We got there in the early afternoon. After a couple of minutes of milling about we got started. First order of business - filling the canteens. There was a nearby stream. Always, always, always have full canteens. You never know when you might not have access to water. Second order of business - dividing into groups. We had four in our group. Then we got down to the lectures. We had lectures on all the basics of survival - finding food, finding water, different kinds of plants, building shelter, making fires, etc. All kinds of stuff. Many hours of lectures, but it was the typical program, the military gets all the lectures over the course of a week and we get them all in an afternoon.

The key mnemonics: Be Prepared to Face These Hostile Factors, which stands for Boredom, Pain, Temperature, Fear, Thirst, Hunger, Fatigue; and Few Survivors Find Fast Solutions, which stands for First Aid, Shelter, Fire, Food and water, Signals. We learned how do deal with all of those items.

After all the lectures it was getting on towards night time. We were pointed in the direction of where we were to sleep and given our MRE for the day. For this night, we were allowed to stay in what they call a hooch. I don't actually know what that term means (I can tell you they didn't mean the hooch you drink), but for our purposes, we had some open air shelters to bunk down in for the night. We made a stab at spreading out our stuff on the floor of the hooch for our makeshift beds (I should probably have pointed out earlier that none of our gear consisted of a sleeping bag, either) and then our class gathered back together for our grand dinner of our MRE. Luckily the military folks in our class graciously showed the rest of us how to heat up our food since by now it was after dark and we couldn't read the directions.

I chose to only eat part of my MRE, since I knew I was going to want something in the morning for breakfast. Now, the military folks told us that the MREs that are made these days are vastly improved over what they used to be (I suppose that these same folks walked to school uphill in the snow also). I can't tell you if this is actually true or not, but I can tell you that I was very impressed in the variety of entrees and associated snacks. For my dining pleasure this night I had what was billed as meatloaf with onion gravy and mashed potatoes. It wasn't too bad, especially after I mixed the potatoes in with the meatloaf and gravy and liberally applied the salt and cayenne pepper that came with it. I also had in my MRE a giant cracker and a package of jelly which I saved for breakfast. And, some tootsie rolls.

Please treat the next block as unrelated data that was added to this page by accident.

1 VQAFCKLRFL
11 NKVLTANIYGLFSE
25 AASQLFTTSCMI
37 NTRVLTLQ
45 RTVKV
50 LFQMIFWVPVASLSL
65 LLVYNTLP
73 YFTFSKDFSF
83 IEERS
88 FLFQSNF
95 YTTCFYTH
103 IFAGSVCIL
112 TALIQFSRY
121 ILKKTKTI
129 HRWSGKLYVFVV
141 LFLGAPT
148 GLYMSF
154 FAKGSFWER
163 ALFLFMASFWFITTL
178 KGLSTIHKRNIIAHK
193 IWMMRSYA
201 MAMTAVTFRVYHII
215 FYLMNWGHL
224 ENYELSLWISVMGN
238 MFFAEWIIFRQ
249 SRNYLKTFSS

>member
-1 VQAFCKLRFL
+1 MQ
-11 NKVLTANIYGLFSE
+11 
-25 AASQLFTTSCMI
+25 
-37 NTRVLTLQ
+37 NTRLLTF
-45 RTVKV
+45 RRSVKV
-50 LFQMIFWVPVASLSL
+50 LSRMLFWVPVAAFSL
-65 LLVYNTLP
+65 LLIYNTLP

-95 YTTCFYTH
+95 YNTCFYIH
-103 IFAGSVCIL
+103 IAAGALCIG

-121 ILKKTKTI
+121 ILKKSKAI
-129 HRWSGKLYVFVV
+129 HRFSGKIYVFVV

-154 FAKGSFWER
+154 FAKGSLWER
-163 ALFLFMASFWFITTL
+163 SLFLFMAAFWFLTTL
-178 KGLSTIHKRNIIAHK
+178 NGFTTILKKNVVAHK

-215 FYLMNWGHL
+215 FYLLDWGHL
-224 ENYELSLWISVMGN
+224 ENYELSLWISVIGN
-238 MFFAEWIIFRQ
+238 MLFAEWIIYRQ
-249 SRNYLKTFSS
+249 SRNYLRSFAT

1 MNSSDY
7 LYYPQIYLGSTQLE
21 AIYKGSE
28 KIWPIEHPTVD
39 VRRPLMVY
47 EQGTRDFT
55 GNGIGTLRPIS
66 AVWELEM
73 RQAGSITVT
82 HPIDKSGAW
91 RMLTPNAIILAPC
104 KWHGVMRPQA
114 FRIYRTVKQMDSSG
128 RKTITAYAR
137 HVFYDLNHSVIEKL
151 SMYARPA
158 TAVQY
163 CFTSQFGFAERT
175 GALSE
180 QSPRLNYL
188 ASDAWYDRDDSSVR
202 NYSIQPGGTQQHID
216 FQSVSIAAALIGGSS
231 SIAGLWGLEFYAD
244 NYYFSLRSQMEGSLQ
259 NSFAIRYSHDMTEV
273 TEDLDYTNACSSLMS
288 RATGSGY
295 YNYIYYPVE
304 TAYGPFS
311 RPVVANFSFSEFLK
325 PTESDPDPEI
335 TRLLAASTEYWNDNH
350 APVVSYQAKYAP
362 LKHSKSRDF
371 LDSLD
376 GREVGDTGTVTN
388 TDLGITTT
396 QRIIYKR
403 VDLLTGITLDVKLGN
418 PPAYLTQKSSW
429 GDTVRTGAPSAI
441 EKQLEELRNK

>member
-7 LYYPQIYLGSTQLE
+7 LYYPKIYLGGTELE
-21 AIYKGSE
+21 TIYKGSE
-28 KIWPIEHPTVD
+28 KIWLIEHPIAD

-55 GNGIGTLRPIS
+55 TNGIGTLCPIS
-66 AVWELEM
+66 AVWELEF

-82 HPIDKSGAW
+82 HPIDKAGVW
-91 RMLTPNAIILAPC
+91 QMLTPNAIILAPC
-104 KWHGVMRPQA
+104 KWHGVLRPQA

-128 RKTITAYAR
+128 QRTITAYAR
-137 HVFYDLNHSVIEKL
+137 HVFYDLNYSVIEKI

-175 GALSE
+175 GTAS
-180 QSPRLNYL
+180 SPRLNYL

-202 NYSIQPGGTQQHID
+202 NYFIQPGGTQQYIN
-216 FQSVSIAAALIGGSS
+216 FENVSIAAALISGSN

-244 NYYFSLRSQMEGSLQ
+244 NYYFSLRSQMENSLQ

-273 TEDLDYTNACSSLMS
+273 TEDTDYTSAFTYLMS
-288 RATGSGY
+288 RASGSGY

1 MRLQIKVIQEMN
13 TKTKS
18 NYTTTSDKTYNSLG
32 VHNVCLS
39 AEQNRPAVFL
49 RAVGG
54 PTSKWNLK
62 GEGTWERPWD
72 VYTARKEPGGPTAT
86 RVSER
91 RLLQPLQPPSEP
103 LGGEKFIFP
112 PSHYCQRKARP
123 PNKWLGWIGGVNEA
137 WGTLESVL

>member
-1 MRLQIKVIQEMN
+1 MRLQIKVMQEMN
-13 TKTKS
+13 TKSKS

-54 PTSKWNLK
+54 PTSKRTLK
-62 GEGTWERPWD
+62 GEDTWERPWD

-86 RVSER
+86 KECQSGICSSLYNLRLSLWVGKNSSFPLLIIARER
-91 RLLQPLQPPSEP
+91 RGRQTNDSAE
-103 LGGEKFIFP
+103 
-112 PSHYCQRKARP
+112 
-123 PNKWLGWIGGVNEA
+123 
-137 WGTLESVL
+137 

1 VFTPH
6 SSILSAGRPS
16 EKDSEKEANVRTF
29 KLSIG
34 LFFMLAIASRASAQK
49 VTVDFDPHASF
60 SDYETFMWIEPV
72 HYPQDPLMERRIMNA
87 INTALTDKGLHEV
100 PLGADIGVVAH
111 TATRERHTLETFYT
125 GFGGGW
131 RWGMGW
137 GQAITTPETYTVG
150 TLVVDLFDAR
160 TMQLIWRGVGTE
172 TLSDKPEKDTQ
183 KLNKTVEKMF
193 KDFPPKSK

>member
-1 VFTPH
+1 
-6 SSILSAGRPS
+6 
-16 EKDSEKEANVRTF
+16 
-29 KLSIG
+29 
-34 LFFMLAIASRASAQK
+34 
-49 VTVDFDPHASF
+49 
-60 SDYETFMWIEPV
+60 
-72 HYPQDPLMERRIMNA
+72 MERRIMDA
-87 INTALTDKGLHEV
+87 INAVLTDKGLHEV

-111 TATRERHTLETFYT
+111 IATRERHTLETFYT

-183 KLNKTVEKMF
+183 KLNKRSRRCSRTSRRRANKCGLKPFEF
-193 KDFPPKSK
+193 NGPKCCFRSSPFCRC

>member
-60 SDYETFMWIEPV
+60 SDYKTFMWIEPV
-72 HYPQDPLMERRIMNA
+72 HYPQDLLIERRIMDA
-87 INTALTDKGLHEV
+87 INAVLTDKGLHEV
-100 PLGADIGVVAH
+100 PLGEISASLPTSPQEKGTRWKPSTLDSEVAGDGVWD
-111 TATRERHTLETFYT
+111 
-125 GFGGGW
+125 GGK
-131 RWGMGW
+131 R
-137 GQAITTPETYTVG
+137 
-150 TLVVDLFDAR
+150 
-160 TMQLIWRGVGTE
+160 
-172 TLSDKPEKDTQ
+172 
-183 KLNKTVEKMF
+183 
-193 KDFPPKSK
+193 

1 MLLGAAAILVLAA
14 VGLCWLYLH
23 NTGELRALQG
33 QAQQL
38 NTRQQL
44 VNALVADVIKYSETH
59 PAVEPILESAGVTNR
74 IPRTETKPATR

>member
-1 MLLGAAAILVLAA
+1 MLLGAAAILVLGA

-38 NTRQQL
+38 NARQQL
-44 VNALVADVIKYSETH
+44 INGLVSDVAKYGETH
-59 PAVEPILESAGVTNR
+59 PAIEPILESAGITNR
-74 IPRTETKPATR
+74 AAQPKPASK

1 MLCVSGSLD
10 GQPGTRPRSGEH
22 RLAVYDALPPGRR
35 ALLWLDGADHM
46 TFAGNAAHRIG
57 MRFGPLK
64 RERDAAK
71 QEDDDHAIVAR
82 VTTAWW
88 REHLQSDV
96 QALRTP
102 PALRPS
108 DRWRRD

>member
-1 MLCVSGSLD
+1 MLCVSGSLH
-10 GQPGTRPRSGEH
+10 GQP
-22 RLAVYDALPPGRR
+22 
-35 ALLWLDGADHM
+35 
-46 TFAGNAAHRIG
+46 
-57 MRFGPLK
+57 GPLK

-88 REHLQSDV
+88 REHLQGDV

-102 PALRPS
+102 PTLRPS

Now, here is where our training really departed from the rigorous Navy training. We were called back to the cabin area where we had all our lectures and were told that if we were interested, the instructors were going to show a movie. Yes, I know, this isn't exactly roughing it. But, who am I to question the availability of a movie in the middle of basically nowhere? My group watched about half of the movie (the Last Samurai) and then we decided to call it a night since we were pretty tired. I was up for watching more of the movie, but I didn't have a flashlight, so I figured I had better go with the group.

Once we got out of the lecture/movie cabin, we quickly realized how clear the night sky was and, hence, how chilly it was getting. We were definitely in Maine. I'd estimate that it got down somewhere in the mid to upper forties that night. Of course, in the hooch we were pretty much just sleeping on a raised wooden floor. Not exactly cushioned and not exactly insulated. Yes, I was cold even though I had on my long johns and field jacket. The funniest thing was that even though one of my hooch-mates and I were pretty much shivering all night, neither one of us wanted to get up and put on the extra shirt and extra socks that we each had brought with us. We would both get scrunched in our poncho liners just so and didn't want to move lest we expose some part of ourselves to the brisk night air. We also discovered that our other two group mates snored. One person pretty much gave an all night concert and the other would chime in on the chorus. It was quite a night.